The Miami Herald by James H. Burnett III - May 6, 2011
Hollywood Mayor Peter Bober confirmed Friday afternoon that he has asked federal and state authorities to investigate allegations that City Manager Cameron Benson used city employees who were personal friends to accept gifts from a company seeking the city’s garbage collection contract. The allegations wee made in two typed, unsigned letters City Commissioners received last week. One letter claims that two years ago, when Hollywood privatized its garbage collection services, “...Benson spearheaded this transition, using several of his close, personal friends, to guide and direct WastePro representatives and lobbyist (sic) during the period when the City’s ‘Cone of Silence’ ordinance was in effect. During this period when City employees are prohibited from actively promoting or otherwise providing bid information to potential vendors,” Wade Sanders and Charles Lassiter, two Hollywood public works employees and purported friends of Benson’s, were wined and dined by WastePro. The letter says Sanders was given a gift card and money order for home improvement services at one of the meals, and that he used them to buy items for Benson’s vacation home in Nova Scotia, Canada, then personally drove more than 2,000 miles to deliver the items to the house. “It is common knowledge that Wade Sanders brought several items for Cameron Benson’s second home in Nova Scotia with the money order and gift card received from the WastePro group,’’ the letter stated. “In fact, many of these items were driven to Mr. Benson’s Nova Scotia home by Wade Sanders during one of his recent trips over the last year.’’ WastePro ultimately landed the city contract, and Sanders was promoted to a supervisory position in the city’s Public Works Department. The letter also claimed that Benson ordered Hollywood Police to buy several generators using city money and had an officer deliver one of the generators to Benson’s parents’ Lauderhill home following Hurricane Wilma in 2005. Sources close to the investigation said Friday that Benson has acknowledged asking a police officer to deliver a generator to the home of his father, longtime community leader and current Lauderhill Commissioner Hayward Benson. But, the source said the city manager adamantly denies that city money was used to pay for the equipment. Benson, through a city spokeswoman, declined to comment Friday, citing the ongoing investigation. And efforts to reach Sanders and Lassiter were unsuccessful. A spokesman for WastePro denied the allegations in the letters and suggested the anonymous charges are being made by opponents of the company’s efforts to secure further garbage contracts with other Broward municipalities. Bober said Friday that he had no choice except to seek outside help to investigate the claims against Benson. The day before, he asked the FBI for assistance.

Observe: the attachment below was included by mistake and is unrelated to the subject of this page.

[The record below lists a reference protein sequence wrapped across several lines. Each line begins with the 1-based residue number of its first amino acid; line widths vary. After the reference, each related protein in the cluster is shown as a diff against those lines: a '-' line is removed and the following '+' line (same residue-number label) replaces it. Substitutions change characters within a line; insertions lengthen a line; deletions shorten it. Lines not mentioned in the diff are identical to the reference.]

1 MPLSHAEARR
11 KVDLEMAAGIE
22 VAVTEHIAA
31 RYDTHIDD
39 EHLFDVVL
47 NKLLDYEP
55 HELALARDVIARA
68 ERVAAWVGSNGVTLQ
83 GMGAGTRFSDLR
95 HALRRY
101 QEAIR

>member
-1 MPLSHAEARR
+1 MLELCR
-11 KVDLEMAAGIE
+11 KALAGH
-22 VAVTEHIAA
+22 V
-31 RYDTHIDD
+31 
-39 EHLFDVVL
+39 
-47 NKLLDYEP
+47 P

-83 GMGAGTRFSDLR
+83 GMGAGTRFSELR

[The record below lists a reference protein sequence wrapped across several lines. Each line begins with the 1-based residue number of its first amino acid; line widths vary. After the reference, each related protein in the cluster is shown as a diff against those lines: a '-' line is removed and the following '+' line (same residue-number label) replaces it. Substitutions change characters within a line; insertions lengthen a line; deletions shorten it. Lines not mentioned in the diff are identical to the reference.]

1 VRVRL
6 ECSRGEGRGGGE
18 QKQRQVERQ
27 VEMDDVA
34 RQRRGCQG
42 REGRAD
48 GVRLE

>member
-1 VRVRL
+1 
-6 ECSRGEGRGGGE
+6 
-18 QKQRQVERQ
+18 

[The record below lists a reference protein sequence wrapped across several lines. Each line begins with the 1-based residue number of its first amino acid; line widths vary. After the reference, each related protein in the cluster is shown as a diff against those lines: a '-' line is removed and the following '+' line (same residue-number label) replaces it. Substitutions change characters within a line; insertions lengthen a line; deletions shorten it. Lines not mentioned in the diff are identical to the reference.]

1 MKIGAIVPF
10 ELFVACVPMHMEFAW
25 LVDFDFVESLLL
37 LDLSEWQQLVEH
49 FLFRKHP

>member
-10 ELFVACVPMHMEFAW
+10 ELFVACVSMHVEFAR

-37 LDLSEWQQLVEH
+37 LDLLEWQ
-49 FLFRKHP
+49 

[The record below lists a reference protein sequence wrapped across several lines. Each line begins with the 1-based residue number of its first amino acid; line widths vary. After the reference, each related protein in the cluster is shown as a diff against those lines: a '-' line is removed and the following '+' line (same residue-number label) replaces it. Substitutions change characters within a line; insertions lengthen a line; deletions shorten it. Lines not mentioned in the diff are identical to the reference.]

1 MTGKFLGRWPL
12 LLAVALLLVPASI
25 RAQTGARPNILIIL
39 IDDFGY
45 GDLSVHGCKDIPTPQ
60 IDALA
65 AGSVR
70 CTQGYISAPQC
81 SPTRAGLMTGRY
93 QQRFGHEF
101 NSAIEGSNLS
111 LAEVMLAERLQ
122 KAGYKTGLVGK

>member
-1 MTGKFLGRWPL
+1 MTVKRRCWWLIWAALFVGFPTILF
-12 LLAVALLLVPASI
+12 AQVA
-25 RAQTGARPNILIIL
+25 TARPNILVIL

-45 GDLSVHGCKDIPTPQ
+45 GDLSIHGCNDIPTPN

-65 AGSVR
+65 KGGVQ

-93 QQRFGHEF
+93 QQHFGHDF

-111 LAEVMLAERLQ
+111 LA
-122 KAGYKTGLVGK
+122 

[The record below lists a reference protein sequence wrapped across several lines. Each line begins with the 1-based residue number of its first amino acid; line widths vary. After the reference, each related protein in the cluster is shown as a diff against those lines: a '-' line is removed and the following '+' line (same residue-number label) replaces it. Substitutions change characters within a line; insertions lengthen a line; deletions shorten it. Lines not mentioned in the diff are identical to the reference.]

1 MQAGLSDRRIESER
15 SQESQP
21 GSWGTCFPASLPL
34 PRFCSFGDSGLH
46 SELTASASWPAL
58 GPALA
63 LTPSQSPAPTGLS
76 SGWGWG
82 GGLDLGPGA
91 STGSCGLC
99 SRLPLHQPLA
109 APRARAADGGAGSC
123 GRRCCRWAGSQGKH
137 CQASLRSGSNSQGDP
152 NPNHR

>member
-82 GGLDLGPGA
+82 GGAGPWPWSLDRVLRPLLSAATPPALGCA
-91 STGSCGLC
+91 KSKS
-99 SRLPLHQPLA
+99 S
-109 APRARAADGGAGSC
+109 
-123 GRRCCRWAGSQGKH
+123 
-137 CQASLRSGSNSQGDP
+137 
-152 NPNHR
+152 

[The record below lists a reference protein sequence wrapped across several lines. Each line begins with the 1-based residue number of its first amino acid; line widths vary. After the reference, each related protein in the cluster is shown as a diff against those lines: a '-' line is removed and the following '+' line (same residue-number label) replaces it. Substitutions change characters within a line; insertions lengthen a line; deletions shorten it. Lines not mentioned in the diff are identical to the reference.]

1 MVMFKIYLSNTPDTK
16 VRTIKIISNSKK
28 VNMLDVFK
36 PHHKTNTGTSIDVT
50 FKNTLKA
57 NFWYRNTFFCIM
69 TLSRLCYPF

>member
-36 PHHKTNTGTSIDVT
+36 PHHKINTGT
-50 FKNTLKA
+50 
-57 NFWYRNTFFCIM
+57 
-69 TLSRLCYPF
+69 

He also sought help from the Broward State Attorney’s Office. Hollywood Police Chief Chadwick Wagner wrote Satz’s office as well, to inform Broward prosecutors that he was requesting investigative assistance from the Florida Department of Law Enforcement. “I hope none of this is true, but given Hollywood’s history with prior scandals involving public office, and my promises of transparency when I campaigned for this office, I had to ask the question: Would the residents of Hollywood accept the city investigating itself in this matter or would it be more appropriate to have an impartial party do so,” Bober said. While the letters’ anonymity bothers him, Bober said, it doesn’t necessarily mean they’re not credible. “I have seen circumstances in which employees would like to complain about superiors but don’t because they fear that if they’re identified they could suffer repercussions,” said Bober, a labor attorney. “As unfortunate as the situation is, we have to take these claims seriously.” Corruption claims are not new to Hollywood.
In 2000 former Police Chief Rick Stone filed a RICO (Racketeer Influenced Corrupt Organization) lawsuit against police union bosses, alleging they helped facilitate criminal behavior on the part of active cops. In 2007, four Hollywood Police officers were busted for acting as guards and escorts for cash and jewels being shuttled through the city by FBI agents posing as mobsters. The bust was part of an FBI sting aimed at rooting out corrupt cops. That federal investigation was cut short, after then police chief James Scarberry exposed the investigation - a move federal authorities said may have tipped off other cops who might have gotten caught on the take. Scarberry resigned a short term later. That same year Hollywood Commissioner Keith Wasserstrom was removed from office after a jury convicted him of misconduct for pushing other comissioners to award a multi-million sludge clean-up contract to a company with whom he’d secretly cut a side lobbying deal. jburnett@MiamiHerald.com